I found this set of go bowls shown in a Japanese auction and was fascinated by the idea that someone had crafted coconut shells into go bowls and moreover decorated these using maki-e lacquer techniques. The artist painted one bowl with a lotus plant and the other with two dragonflies dancing around. Mother of pearl is used for the eyes of the dragonflies and the fine details are painstakingly interpretated such as the structures of the wings and the hair strands on the bodies of the dragonflies. So much effort was put into making these lively looking dragonflies.
Wikipedia tells us that “in the classical written and oral literature of many Asian cultures the lotus is present in figurative form, representing elegance, beauty, perfection, purity and grace.” And in Japan dragonflies are symbols of courage, strength, and happiness. Seems to be well-fitting symbolism for the game of go as well.
As to the history of this set, we see that the writing on the wooden box tells us that this set was made in Osaka in 1938 (昭和13) for the family of Hizen Matsui 肥前松井家蔵. Unfortunately, I’m not really sure if there is any importance attached to this family though as I couldn’t find much else about them. There seems to an artist signature on the bowls and a different signature in the box for the maker. I would guess that the one on the bowls is the name of the maki-e artist while the one on the box is perhaps the name of the proprietor of the shop which designed and made this set.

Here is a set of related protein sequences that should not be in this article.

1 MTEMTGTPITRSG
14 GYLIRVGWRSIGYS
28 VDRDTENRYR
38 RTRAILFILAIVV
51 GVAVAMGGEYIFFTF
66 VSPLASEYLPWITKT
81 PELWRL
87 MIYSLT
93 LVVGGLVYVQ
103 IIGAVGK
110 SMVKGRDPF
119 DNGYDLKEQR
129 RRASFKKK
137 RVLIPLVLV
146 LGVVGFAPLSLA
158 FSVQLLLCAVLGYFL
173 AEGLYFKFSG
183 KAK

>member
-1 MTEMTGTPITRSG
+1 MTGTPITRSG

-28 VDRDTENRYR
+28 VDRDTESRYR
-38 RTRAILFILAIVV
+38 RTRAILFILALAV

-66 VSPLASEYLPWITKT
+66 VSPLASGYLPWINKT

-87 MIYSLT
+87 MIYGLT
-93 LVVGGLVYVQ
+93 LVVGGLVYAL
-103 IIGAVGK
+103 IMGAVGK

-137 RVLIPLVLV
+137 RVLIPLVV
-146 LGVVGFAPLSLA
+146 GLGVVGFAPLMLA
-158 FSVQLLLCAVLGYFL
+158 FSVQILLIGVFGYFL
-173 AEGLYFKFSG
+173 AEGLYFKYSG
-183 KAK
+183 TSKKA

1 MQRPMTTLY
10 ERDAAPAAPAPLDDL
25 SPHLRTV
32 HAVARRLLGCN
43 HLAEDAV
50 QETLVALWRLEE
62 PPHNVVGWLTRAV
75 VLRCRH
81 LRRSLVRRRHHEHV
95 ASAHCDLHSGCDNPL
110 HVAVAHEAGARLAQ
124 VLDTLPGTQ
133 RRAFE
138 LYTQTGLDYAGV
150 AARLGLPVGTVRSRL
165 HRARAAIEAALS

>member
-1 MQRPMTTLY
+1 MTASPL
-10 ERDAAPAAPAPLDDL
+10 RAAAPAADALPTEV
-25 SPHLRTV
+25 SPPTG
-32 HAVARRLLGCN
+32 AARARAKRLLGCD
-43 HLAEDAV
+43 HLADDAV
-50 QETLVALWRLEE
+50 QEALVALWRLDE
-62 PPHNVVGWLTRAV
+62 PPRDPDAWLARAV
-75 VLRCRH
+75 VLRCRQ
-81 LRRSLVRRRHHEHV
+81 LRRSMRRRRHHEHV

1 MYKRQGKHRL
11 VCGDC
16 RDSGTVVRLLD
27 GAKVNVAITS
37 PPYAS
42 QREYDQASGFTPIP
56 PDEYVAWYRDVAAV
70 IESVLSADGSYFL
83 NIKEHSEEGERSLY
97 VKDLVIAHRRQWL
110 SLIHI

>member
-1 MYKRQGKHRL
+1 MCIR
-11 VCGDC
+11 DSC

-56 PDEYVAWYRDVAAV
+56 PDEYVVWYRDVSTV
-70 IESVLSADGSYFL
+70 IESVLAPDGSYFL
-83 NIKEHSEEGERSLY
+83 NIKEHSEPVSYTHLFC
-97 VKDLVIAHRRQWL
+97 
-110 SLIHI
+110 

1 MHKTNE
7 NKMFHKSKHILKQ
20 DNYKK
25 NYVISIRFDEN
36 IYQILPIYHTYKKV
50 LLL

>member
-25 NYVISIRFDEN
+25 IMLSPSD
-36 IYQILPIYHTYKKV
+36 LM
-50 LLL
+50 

Even though there is a crack on the side of one of the bowls and one of the dragonfly is missing an eye, the bowls are still quite beautiful and unusual. Maybe the seller couldn’t bear to part with this set at the last minute as the offer seems to have been withdrawn from the auction during the last moments. But thankfully I was able to capture and preserve the wonderful pictures for this blog entry.